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Competitors on the court, colleagues in computing

  • Science Highlights
  • Anvil

High-performance computing (HPC) is booming in the state of Indiana. Two of the nation’s top National Science Foundation (NSF)-funded supercomputers reside on campuses within the state: Purdue University’s Anvil supercomputer, located in West Lafayette, and Indiana University’s (IU) Jetstream2 system, on the main campus in Bloomington.


While the two universities may be rivals on the basketball court, in the world of HPC, they play together well. Anvil, Purdue’s most powerful supercomputer, provides advanced computing capabilities to support all sorts of research. IU’s Jetstream2, a cloud-based, on-demand system, makes cutting-edge high-performance computing accessible to researchers, regardless of a project’s scale. The NSF’s Advanced Computing Systems & Services: Adapting to the Rapid Evolution of Science and Engineering Research (ACSS) program awarded the grants to both schools, helping elevate the state as a leader for HPC resources while enabling scientific discoveries and innovation throughout the nation and the world.

What is HPC?

High-performance computing (HPC) refers Image descriptionto the use of powerful computers and advanced software tools to perform complex calculations and simulations that would be difficult or impossible using conventional computing resources. Having these resources within the state adds tremendous value for universities and researchers, as well as for private industry partners.

HPC is most often associated with scientific research and engineering, but its uses are applicable across industries including business, finance, and healthcare. These sectors turn to HPC for reasons including:

-Improved speed and efficiency: Calculations and simulations are performed much faster with HPC than on a regular desktop computer or laptop, resulting in quicker task completion, more informed decisions, and savings of time and money.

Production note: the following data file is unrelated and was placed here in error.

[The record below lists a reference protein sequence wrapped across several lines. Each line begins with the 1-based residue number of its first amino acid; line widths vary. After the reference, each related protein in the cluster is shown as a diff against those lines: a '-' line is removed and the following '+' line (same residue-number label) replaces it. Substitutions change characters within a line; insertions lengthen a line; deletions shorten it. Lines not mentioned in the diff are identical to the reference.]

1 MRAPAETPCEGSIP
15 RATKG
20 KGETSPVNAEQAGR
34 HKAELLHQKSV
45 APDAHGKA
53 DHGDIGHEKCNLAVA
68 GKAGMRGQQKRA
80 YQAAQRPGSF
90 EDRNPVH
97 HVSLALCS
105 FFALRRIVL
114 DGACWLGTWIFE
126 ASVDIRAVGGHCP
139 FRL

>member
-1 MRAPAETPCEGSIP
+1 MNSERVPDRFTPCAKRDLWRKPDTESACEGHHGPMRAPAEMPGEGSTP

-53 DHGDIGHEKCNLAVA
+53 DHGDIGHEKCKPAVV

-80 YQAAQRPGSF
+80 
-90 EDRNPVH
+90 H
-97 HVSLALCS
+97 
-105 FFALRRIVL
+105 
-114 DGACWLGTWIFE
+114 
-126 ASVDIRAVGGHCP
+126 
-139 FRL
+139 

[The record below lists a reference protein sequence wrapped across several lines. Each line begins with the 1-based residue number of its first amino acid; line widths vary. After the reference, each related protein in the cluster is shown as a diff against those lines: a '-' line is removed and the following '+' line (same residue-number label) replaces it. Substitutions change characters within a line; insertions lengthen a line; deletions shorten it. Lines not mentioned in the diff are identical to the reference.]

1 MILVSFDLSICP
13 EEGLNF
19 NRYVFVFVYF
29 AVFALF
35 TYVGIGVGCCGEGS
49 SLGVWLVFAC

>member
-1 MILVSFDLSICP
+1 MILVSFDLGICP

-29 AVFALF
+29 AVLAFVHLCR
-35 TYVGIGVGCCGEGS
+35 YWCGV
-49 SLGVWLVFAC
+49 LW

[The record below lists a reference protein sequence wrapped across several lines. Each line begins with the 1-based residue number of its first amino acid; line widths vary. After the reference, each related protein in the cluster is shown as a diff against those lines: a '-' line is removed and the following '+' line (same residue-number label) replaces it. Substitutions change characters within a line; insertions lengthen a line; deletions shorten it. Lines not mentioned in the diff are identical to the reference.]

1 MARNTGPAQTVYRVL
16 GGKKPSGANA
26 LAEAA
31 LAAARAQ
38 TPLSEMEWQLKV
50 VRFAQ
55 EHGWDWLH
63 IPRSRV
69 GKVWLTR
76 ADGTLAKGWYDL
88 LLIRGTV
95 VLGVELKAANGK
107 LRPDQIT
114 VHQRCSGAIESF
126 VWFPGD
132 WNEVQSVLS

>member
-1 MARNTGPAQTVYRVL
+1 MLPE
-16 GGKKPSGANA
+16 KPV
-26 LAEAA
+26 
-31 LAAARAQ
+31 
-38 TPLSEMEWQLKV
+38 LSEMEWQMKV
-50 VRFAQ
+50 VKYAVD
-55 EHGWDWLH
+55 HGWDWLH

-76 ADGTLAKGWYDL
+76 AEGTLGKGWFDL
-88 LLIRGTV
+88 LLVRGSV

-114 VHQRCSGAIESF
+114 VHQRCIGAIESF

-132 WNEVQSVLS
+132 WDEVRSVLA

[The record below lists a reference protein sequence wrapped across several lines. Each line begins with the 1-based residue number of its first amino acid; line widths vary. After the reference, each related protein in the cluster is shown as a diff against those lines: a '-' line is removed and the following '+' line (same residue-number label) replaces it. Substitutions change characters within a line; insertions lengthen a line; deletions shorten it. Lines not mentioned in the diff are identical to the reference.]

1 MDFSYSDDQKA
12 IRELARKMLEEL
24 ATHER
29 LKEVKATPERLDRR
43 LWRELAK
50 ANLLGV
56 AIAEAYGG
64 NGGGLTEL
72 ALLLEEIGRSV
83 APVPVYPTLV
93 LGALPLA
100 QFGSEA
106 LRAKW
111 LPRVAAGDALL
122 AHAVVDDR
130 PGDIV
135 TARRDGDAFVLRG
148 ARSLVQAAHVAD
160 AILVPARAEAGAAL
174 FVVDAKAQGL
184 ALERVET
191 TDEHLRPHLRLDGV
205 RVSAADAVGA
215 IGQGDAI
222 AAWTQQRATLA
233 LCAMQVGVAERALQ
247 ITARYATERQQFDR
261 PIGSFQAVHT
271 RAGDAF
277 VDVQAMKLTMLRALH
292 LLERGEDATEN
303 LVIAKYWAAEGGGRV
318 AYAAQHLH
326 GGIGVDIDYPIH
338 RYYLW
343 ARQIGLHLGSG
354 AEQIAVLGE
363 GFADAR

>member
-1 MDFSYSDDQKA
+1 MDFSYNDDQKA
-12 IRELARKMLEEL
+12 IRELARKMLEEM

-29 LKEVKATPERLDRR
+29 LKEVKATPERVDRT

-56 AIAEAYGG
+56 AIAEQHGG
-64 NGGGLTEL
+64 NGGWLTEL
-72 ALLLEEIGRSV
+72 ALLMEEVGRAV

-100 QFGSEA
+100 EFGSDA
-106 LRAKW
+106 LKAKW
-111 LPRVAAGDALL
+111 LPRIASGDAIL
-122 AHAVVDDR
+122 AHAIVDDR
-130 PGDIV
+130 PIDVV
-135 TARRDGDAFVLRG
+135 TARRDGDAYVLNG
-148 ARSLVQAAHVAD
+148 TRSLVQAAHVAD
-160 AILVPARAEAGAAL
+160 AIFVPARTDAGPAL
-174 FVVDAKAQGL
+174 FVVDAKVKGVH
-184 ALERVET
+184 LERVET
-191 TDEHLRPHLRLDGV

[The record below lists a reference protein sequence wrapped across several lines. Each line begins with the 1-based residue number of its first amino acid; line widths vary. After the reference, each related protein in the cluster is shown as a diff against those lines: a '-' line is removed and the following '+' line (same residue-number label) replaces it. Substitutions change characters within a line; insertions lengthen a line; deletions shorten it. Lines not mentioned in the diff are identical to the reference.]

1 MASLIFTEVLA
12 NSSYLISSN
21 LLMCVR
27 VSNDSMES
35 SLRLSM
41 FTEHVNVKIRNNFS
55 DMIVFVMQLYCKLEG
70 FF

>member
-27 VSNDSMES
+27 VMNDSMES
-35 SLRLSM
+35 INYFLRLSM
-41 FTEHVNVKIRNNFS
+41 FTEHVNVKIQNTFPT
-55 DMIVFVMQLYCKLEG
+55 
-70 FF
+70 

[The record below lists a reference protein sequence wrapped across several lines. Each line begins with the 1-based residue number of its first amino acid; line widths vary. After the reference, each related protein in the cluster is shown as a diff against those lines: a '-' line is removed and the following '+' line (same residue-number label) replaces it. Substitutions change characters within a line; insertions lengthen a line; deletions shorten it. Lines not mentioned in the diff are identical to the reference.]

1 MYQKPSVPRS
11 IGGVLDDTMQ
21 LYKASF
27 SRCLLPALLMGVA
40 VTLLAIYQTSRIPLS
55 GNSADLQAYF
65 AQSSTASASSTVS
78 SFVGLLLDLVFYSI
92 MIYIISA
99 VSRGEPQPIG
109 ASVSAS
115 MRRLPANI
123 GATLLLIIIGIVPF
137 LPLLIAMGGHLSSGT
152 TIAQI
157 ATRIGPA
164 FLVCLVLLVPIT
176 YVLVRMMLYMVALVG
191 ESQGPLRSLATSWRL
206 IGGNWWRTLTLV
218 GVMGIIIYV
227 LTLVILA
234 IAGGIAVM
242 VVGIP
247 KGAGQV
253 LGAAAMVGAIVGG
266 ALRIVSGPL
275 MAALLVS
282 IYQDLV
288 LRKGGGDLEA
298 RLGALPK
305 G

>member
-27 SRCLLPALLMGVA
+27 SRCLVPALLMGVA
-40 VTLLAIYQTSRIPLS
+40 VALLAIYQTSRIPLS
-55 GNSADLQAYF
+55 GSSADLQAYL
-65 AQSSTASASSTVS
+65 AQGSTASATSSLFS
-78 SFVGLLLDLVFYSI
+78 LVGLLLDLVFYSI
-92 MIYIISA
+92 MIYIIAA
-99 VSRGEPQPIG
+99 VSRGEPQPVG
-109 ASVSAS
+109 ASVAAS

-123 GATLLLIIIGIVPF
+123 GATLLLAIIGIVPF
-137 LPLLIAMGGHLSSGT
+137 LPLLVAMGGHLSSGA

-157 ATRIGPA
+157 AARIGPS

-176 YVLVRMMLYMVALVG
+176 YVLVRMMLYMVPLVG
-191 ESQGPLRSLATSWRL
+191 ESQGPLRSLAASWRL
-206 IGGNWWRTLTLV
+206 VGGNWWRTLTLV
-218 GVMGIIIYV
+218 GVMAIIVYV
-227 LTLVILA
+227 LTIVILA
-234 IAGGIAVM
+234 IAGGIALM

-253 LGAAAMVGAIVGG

-Ability to handle large datasets: HPC can process and analyze large amounts of data more easily than conventional computers, which is vital in many fields, including data analytics, machine learning, and artificial intelligence.

-Flexibility and scalability: Users can scale to much larger problem sizes and configurations when running on HPC. HPC resources now also include purpose-built accelerator technologies such as GPUs for modern compute-intensive workloads.

HPC offers significant benefits for a wide range of applications and is a valuable tool for those who want to spend less time waiting and more time doing.

HPC in the real world

Since coming online, Anvil and Jetstream2 have each racked up a substantial list of successful use cases, including:

-Covid-19 Pandemic Response: A research group from the University of Virginia (UVA) utilized Purdue’s Anvil supercomputing cluster to help provide COVID-19 scenario modeling for local, state, federal, and university officials and departments. The team used computer models to predict what might happen with the virus, such as how it might spread, how many people could get sick and need to go to the hospital, and how vaccines might help over time. The computational power of Anvil was used to run these scenario models, which produced data that helped drive pandemic response efforts in real-time at varying levels of government.

-Environmental Data workshop: A Haskell Indian Nations University workshop used Jetstream2 to power Jupyter notebooks, provided via CyVerse‘s Cloud Automation and Continuous Analysis Orchestration (CACAO) platform. Using Jetstream2, staff from the Environmental Data Science Innovation and Inclusion Lab (ESIIL) provided a space for workshop leaders to teach applications of LiDAR, which uses light to measure distances to Earth, and for data scientists to work in a specialized software environment for climate and geospatial data.